Search Results

You are looking at 1 - 1 of 1 items for :

  • Author or Editor: R. Hugo Lira-Saldívar x
  • HortScience x
Clear All Modify Search

The uptake of nitrogen (N) in nitrate or ammonium (NH4 +) form affects physiological and metabolic processes and toxicity may develop in plants receiving high concentrations of NH4 +. The objective of the present study was to delineate the response of bell pepper plants to varying proportions of NH4 + combined with increasing concentrations of potassium (K) in the nutrient solution. Bell pepper plants were tolerant to moderate proportions of NH4 + (25% or less or 50% or less); however, higher proportions resulted in growth reduction. The application of higher K concentrations in the nutrient solution did not ameliorate the growth on vegetative plant parts; however, when K was increased to 9 mm, the yield was sustained even when 50% of total N was in the NH4 + form. Decreased shoot:root ratio and harvest index indicated that biomass accumulation was affected more in the shoot than in the root and in the fruit than in the shoot, respectively. There was a lower concentration of NH4 + in the roots compared with leaves, suggesting that the higher K concentration that resulted from the increased K in the nutrient solution was associated with NH4 + translocation through the xylem. A decrease in calcium and magnesium detected in leaves suggests an antagonistic relationship with NH4 + and K in the nutrient solution, which was correlated with the acidification of the growing medium. Higher yields when K was at 9 mm may be the result of the high photosynthetic rate and stomatal conductance (g S) detected in plants fertigated with 25% of total N as NH4 + and the higher leaf water potential when the proportion of NH4 + was 50%. The biochemical composition of fruits was affected because both high NH4 + and increased K resulted in higher ethylene production, lipid peroxidation, superoxide dismutase activity, and carotenoids.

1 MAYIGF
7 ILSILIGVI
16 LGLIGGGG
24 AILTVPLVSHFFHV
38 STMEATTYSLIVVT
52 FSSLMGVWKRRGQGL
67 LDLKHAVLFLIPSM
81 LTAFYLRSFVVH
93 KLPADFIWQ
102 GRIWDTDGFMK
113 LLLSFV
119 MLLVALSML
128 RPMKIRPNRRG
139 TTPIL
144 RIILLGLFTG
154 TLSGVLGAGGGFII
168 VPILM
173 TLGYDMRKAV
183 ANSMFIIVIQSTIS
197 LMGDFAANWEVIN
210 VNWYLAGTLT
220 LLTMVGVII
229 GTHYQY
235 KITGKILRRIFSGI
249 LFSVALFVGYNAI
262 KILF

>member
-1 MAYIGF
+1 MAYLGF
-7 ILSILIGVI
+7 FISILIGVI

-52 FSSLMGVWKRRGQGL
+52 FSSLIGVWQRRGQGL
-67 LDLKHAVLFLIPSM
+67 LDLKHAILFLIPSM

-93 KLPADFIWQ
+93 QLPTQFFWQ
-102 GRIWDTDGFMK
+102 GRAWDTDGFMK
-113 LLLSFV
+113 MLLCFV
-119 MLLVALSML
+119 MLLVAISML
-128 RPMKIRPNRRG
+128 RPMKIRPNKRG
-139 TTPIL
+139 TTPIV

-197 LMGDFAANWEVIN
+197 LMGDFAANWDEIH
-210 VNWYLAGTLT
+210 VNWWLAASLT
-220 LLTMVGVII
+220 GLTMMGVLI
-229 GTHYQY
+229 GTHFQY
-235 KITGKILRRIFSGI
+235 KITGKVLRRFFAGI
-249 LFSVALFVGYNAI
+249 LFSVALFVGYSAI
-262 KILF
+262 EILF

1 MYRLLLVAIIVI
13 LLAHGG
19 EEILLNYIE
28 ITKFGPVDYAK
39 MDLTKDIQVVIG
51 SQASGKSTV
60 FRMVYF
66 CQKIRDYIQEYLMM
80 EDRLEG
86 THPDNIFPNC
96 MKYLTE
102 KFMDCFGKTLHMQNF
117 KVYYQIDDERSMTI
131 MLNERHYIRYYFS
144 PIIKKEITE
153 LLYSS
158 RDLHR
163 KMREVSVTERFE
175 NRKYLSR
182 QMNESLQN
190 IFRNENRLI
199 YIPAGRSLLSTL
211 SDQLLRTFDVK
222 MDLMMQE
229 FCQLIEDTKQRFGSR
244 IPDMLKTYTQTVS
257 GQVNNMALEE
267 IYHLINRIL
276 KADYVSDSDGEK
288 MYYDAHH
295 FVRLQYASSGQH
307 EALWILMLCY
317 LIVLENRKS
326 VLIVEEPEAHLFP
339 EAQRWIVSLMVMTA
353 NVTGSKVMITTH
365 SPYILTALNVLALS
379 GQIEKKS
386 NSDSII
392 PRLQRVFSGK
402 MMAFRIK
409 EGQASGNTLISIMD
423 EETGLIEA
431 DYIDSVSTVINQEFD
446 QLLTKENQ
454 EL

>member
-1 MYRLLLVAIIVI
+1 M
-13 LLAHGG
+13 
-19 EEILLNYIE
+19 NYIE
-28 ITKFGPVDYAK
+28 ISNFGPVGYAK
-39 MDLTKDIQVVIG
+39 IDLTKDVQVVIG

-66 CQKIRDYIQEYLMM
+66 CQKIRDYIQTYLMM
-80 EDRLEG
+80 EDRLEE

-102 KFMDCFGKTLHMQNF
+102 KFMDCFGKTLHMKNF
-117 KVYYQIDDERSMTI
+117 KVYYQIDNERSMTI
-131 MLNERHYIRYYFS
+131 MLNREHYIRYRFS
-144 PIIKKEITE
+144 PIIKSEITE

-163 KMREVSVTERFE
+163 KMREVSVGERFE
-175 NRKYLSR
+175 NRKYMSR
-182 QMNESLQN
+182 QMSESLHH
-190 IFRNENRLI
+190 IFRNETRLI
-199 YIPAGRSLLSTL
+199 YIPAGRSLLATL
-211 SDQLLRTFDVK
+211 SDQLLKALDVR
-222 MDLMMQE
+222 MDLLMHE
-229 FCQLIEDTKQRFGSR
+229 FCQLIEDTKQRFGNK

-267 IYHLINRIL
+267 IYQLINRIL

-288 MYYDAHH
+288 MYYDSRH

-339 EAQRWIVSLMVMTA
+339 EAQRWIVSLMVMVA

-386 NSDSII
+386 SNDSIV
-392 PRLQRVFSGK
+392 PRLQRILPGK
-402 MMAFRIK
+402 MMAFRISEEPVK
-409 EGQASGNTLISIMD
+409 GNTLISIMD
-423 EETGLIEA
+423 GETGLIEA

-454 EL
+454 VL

Free access